As a new agent, it's always recommended to lean toward the agency that is truly committed to supporting their beginners. Too many agencies view their responsibility to newly acquired agents as a process of orienting them to their way of doing things.

Seek a company that values the importance of a good mentoring system. One that provides a real experience in all walks of the business and encourages you to take part in enjoying success.

Your initial focus is not allowing yourself to be one of the 75% that wash out during the first 4-5 years and indicate their problem was one of never having received the support they required. As previously mentioned, if you are not getting what you need you can always make an adjustment by changing agencies.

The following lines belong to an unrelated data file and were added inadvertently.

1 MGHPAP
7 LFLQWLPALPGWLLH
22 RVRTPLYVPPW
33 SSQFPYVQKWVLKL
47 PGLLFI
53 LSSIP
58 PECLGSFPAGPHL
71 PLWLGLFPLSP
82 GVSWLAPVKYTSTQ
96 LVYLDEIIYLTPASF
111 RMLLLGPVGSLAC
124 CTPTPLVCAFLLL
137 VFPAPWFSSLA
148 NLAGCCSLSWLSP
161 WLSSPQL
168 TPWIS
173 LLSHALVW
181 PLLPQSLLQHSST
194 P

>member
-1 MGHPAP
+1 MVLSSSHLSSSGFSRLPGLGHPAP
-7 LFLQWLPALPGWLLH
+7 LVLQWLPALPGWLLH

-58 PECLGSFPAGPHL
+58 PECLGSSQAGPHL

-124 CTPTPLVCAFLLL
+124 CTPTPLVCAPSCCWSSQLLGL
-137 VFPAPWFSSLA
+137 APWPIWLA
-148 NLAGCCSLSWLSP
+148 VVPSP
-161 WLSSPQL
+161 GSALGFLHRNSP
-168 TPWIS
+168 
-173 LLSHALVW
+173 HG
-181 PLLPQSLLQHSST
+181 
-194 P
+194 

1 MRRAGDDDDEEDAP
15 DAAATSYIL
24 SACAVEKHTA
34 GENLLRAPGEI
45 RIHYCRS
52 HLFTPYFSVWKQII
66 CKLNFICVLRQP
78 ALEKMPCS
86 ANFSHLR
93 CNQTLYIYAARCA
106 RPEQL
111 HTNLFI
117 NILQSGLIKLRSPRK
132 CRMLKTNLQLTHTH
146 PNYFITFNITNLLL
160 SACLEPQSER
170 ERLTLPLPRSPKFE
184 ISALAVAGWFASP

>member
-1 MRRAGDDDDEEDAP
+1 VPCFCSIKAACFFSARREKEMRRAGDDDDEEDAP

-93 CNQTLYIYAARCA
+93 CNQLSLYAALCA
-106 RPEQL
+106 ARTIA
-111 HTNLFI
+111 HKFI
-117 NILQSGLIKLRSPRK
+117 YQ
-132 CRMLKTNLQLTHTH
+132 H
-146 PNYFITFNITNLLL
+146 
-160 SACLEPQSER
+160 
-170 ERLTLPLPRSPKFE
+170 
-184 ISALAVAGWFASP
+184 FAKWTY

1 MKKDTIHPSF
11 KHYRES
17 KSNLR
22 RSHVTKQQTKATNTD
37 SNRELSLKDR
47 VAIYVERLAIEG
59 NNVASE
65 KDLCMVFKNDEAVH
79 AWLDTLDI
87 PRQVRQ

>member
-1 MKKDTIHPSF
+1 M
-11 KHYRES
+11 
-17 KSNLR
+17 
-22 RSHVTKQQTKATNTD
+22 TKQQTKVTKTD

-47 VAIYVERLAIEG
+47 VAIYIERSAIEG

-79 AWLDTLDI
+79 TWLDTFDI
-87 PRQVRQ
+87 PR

Best wishes,

Bill
0 votes Thank Flag Link Wed Mar 26, 2014
You're not married to the brokerage you select. As Cindy points out, you can always change to another brokerage. Not that you want to start out with the idea of moving in mind, but knowing there's flexibility can bring the anxiety level down.

I started with a big brokerage that had a mentor program. My mentor was very successful and could be delightful and charming as well as nasty and condescending.

We did the accountability stuff but for this mentor, whatever you did was never good enough unless you were a complete suck up or simply lied about your activities. It wasn't working for me.

The mentor disappeared during transactions and when I did reach him, he was not helpful. Not surprisingly, he was always ready to collect his check upon closing. It was really disappointing.

A mentor can be a really good thing if you have a good one who will be present and teach you practical, real life stuff that will help you succeed as long as you put in the time, work and effort.